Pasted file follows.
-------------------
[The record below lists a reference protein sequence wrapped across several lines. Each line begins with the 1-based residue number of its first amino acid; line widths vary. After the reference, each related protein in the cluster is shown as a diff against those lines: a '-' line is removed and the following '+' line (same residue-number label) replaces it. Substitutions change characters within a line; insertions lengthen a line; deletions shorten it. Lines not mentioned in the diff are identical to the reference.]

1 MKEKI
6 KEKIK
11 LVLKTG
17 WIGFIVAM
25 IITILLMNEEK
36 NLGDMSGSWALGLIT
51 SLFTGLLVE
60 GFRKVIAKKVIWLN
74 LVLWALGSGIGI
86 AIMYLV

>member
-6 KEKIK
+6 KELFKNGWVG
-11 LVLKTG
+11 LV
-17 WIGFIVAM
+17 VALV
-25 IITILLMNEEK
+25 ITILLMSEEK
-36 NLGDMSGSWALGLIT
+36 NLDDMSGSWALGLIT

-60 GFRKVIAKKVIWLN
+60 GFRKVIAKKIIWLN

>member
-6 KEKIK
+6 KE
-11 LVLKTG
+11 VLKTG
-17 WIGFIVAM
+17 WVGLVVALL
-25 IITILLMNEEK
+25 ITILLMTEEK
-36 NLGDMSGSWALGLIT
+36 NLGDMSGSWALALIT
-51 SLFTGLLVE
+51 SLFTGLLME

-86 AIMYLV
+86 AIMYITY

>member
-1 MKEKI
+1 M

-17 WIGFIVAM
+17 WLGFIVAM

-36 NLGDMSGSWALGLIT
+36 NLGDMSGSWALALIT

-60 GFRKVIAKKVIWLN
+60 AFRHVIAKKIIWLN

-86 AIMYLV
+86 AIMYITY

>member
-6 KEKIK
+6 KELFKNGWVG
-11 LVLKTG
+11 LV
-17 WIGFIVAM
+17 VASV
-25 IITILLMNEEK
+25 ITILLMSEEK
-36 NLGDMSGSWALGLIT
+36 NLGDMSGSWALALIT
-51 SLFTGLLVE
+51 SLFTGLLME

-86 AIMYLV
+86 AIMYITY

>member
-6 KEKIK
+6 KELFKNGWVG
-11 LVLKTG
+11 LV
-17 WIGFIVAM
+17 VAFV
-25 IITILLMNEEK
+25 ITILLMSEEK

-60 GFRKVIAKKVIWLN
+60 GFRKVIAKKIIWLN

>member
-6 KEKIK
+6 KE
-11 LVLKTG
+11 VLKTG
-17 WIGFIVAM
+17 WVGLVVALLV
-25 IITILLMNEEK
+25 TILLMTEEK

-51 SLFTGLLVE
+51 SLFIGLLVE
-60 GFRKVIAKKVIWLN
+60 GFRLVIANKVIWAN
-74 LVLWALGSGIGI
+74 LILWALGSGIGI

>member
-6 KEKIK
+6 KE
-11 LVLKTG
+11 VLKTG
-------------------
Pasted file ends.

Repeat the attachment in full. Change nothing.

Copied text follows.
[The record below lists a reference protein sequence wrapped across several lines. Each line begins with the 1-based residue number of its first amino acid; line widths vary. After the reference, each related protein in the cluster is shown as a diff against those lines: a '-' line is removed and the following '+' line (same residue-number label) replaces it. Substitutions change characters within a line; insertions lengthen a line; deletions shorten it. Lines not mentioned in the diff are identical to the reference.]

1 MKEKI
6 KEKIK
11 LVLKTG
17 WIGFIVAM
25 IITILLMNEEK
36 NLGDMSGSWALGLIT
51 SLFTGLLVE
60 GFRKVIAKKVIWLN
74 LVLWALGSGIGI
86 AIMYLV

>member
-6 KEKIK
+6 KELFKNGWVG
-11 LVLKTG
+11 LV
-17 WIGFIVAM
+17 VALV
-25 IITILLMNEEK
+25 ITILLMSEEK
-36 NLGDMSGSWALGLIT
+36 NLDDMSGSWALGLIT

-60 GFRKVIAKKVIWLN
+60 GFRKVIAKKIIWLN

>member
-6 KEKIK
+6 KE
-11 LVLKTG
+11 VLKTG
-17 WIGFIVAM
+17 WVGLVVALL
-25 IITILLMNEEK
+25 ITILLMTEEK
-36 NLGDMSGSWALGLIT
+36 NLGDMSGSWALALIT
-51 SLFTGLLVE
+51 SLFTGLLME

-86 AIMYLV
+86 AIMYITY

>member
-1 MKEKI
+1 M

-17 WIGFIVAM
+17 WLGFIVAM

-36 NLGDMSGSWALGLIT
+36 NLGDMSGSWALALIT

-60 GFRKVIAKKVIWLN
+60 AFRHVIAKKIIWLN

-86 AIMYLV
+86 AIMYITY

>member
-6 KEKIK
+6 KELFKNGWVG
-11 LVLKTG
+11 LV
-17 WIGFIVAM
+17 VASV
-25 IITILLMNEEK
+25 ITILLMSEEK
-36 NLGDMSGSWALGLIT
+36 NLGDMSGSWALALIT
-51 SLFTGLLVE
+51 SLFTGLLME

-86 AIMYLV
+86 AIMYITY

>member
-6 KEKIK
+6 KELFKNGWVG
-11 LVLKTG
+11 LV
-17 WIGFIVAM
+17 VAFV
-25 IITILLMNEEK
+25 ITILLMSEEK

-60 GFRKVIAKKVIWLN
+60 GFRKVIAKKIIWLN

>member
-6 KEKIK
+6 KE
-11 LVLKTG
+11 VLKTG
-17 WIGFIVAM
+17 WVGLVVALLV
-25 IITILLMNEEK
+25 TILLMTEEK

-51 SLFTGLLVE
+51 SLFIGLLVE
-60 GFRKVIAKKVIWLN
+60 GFRLVIANKVIWAN
-74 LVLWALGSGIGI
+74 LILWALGSGIGI

>member
-6 KEKIK
+6 KE
-11 LVLKTG
+11 VLKTG